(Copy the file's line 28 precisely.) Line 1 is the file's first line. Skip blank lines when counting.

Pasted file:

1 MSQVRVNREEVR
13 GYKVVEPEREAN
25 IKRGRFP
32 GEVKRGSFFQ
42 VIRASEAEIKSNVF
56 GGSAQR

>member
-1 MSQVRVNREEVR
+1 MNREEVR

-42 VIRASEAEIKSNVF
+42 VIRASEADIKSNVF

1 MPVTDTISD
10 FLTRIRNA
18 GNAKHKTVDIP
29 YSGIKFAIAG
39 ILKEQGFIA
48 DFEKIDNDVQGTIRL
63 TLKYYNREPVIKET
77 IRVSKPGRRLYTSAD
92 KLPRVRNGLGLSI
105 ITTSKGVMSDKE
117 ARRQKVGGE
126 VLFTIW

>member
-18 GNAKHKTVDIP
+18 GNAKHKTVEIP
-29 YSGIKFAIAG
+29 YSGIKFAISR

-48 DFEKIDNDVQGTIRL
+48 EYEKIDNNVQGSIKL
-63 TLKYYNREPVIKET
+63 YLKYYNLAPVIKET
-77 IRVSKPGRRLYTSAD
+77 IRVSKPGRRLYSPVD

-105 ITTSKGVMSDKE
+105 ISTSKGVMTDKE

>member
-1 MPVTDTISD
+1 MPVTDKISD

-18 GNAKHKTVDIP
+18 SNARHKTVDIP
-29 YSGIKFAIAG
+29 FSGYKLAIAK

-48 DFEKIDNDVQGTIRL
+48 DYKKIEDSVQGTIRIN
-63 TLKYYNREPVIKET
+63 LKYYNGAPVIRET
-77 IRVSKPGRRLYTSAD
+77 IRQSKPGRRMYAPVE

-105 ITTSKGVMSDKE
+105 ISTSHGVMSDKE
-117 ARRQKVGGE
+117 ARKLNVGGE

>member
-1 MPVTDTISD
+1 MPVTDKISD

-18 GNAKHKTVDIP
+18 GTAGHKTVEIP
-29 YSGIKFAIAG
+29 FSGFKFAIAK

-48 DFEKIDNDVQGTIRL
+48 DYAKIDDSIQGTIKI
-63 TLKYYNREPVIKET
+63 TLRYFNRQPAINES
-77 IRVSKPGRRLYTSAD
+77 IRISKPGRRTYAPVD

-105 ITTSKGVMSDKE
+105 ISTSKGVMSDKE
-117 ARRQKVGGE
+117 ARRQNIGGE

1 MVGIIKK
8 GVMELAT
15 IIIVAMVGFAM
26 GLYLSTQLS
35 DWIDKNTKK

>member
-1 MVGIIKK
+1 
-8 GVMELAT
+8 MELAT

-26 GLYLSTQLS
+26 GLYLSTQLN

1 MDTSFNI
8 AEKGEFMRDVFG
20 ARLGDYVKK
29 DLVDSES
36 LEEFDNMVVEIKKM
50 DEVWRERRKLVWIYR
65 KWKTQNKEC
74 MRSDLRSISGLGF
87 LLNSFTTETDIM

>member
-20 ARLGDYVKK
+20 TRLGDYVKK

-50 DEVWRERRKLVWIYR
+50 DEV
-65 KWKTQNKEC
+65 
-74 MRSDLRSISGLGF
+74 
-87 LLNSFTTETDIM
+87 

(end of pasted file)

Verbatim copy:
+29 YSGIKFAISR